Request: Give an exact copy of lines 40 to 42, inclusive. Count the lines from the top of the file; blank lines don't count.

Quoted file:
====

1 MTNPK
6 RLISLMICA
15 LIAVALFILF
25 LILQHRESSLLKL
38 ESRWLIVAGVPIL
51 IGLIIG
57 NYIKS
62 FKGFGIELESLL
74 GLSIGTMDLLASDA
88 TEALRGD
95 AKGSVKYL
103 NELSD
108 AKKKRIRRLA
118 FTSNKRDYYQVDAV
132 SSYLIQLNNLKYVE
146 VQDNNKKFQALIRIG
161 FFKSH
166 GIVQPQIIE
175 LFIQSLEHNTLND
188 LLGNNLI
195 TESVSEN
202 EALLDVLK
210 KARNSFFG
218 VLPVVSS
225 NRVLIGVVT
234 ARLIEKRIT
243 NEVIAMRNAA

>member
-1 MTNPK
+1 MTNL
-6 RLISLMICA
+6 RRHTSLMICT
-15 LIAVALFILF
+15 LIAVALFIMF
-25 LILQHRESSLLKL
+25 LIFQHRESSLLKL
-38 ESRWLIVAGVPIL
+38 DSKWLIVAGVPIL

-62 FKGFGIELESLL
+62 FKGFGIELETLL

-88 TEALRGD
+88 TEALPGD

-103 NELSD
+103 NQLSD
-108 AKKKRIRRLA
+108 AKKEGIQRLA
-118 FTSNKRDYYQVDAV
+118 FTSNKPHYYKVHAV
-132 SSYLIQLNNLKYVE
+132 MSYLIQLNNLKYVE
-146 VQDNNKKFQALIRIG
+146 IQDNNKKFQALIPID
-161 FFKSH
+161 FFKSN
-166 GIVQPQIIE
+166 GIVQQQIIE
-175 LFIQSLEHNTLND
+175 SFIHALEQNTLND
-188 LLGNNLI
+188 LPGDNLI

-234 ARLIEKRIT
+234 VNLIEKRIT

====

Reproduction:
+62 FKGFGIELETLL

-88 TEALRGD
+88 TEALPGD